Vet Tix grew quickly again after that. It got a great “veteran wall” and is now working on getting more partners to make the service even better for the people who serve our country.

3. Move Faster in Your Pond: Automate and Systematize

Along the way, Rausch also had to find a way to update the company’s system to handle a large volume of electronic tickets to eliminate postage and man-hours. That’s similar to the problem Jermaine Griggs faced when his business, Hear and Play Music, took off. What he did provides another important lesson in building bigger ponds: If you don’t have the resources or manpower to find a bigger pond, you must do the work to make your business faster and better with communication, automation, and systematization so you find the time to do it.

Griggs grew up in his grandmother’s one-bedroom apartment with his mom and sister, envisioning life on the other side of the tracks. He found it through music, specifically the songs he spent hours learning to play by ear on the piano his grandmother won on The Price Is Right. By the time he was 16, Griggs was teaching people in the neighborhood how to play his way. At 17, he used $70 he saved to buy the domain HearandPlay.com and launched Hear and Play Music, an instructional music company specializing in teaching piano by ear.

Flash forward a decade, and HearandPlay.com is now an international “hub” where more than 2 million aspiring musicians download Griggs’s online lessons every year and 300,000 loyal students receive his newsletters. The company has grossed more than $10 million with no funding, no credit, no investors, and one secret weapon: automation. While studying law and criminology in college, Griggs relied heavily on automated follow-up and marketing processes to run his business while he made good on a promise to his family to graduate college. What resulted was a unique automation strategy and philosophy that he used to build a thriving business.

“Automation levels that used to be achievable only by big companies with huge numbers of customers and shopping data, giant technological infrastructures, and expensive integrated systems that talk to each other are now affordable and possible at the entrepreneurial level,” says Griggs. “Guys like me with a couple of employees can do things like an Amazon or Microsoft and make those processes generate massive prosperity in our businesses.”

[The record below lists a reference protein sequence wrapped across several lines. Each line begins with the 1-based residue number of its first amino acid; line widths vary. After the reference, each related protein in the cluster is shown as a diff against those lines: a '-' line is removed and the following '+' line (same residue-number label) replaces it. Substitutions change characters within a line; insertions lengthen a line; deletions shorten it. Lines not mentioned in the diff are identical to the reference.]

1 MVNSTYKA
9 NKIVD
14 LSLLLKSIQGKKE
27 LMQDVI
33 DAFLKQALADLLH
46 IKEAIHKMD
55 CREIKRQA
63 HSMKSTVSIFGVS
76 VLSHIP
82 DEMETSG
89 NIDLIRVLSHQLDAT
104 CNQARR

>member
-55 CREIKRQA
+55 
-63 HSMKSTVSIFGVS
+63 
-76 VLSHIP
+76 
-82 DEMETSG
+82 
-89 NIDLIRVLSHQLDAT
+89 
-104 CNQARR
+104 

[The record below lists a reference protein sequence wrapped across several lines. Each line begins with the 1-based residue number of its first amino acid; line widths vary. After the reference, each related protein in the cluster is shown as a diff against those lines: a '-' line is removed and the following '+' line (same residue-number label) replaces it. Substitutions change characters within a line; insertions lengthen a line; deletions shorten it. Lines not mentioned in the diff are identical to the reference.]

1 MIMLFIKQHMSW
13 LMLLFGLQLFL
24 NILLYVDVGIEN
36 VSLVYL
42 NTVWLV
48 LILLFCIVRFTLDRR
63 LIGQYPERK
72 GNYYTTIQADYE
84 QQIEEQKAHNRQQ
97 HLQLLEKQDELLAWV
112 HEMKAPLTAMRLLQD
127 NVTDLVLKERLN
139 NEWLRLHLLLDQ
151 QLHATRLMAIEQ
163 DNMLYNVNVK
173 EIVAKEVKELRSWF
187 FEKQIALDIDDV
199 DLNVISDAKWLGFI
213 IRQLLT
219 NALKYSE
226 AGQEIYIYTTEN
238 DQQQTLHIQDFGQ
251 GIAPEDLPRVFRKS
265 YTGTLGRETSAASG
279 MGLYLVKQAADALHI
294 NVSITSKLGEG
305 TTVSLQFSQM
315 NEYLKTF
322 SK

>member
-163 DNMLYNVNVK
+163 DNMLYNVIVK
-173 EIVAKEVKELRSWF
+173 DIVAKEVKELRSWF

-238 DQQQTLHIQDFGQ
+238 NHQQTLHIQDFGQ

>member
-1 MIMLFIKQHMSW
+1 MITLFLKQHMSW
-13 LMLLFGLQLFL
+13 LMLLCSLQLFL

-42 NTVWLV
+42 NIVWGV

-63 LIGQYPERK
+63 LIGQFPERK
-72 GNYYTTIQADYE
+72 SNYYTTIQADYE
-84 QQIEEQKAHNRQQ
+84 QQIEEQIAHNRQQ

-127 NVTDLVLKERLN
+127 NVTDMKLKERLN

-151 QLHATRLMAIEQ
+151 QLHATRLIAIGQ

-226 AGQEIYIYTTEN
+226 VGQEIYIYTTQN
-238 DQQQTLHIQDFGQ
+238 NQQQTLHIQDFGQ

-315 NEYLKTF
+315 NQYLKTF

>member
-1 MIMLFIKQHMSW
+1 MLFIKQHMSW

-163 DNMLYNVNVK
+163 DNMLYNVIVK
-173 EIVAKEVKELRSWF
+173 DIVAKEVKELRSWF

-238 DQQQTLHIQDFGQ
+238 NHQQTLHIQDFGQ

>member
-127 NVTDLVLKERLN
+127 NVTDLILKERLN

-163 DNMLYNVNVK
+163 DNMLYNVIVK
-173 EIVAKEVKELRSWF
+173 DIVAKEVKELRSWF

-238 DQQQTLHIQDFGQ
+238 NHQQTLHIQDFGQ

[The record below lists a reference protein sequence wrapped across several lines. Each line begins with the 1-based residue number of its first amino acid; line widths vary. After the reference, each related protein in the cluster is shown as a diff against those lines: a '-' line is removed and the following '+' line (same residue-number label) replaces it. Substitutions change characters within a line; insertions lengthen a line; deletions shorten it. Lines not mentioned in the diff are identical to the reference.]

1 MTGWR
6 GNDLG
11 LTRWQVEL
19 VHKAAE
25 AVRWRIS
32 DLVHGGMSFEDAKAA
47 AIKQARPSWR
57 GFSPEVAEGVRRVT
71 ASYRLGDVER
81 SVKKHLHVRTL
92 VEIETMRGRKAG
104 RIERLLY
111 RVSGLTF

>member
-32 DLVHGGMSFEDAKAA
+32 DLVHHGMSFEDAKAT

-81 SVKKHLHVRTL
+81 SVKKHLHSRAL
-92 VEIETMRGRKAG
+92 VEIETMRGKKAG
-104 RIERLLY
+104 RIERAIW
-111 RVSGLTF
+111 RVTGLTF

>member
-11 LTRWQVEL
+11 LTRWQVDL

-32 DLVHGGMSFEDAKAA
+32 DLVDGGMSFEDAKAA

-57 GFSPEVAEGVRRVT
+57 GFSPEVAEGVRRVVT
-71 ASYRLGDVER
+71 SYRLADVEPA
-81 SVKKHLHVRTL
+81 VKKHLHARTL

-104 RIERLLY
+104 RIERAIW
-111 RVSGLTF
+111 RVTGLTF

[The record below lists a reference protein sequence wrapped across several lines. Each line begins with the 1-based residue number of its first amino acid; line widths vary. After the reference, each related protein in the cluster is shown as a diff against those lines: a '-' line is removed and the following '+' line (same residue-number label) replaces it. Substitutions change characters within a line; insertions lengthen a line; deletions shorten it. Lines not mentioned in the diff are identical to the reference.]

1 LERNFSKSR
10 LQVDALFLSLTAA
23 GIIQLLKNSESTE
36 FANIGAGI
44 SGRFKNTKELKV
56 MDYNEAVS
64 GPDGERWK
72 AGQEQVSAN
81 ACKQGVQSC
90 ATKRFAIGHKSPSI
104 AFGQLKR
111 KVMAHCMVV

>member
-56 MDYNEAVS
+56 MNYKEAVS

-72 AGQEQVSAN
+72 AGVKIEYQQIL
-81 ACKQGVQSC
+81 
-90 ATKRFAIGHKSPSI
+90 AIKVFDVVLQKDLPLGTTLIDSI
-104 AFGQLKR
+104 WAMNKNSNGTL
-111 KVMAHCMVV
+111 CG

As you read this, someone somewhere in the world is reading a personal email from Griggs, receiving a weekly text message or tip, or getting a birthday card or 30-day thank-you letter in the mail, every one of them thinking he's thinking about them because he is.

What Griggs’s success shows is if you invest the time and resources to collect data up front and keep collecting that data through a refined system to really get to know your customers, automation can be exceptionally personal—and personable—and take almost no time when functioning well.

Hear and Play has more than 150 auto-response possibilities based on what a customer clicks, shows interest in, or buys. With every click or purchase tagged, the profile for that customer is refined and a new set of communications is set for their future, based on their actions and interactions with the company. His customer relationship management is like a doctor’s file filled with your entire medical history—available to consult during your next visit and better communicate with you because it looks at that data and talks to you based on what's in that file.

“Because I paid attention to my customers’ individual needs and actions from the beginning, they don’t mind and often never think of my emails and texts as automated,” Griggs says. “I attribute almost all my phenomenal success to the relationships I have with my customers, every bit of which is fueled and strengthened by automated follow-up that comes directly from me—messages and information specifically tailored to them, their interests, behaviors, and needs. They feel personal, not robotic, and even though the correspondence customers get is computer-generated, these systems have grown my bottom line and lifetime customer value by double- and triple-digit percentages!”

How can you get started? Here’s some advice I adapted from Griggs:

  • Stop personally doing anything that’s reactive. Stay in the mode of proactive.
  • Automate any repetitive tasks immediately. If you have got to say it twice the same way, then make it a system, automate it, and leverage it.
  • Outsource anything anyone can do as well or better. Cost, space, and proximity are no longer excuses for not finding help—the world is overflowing with highly qualified vendors.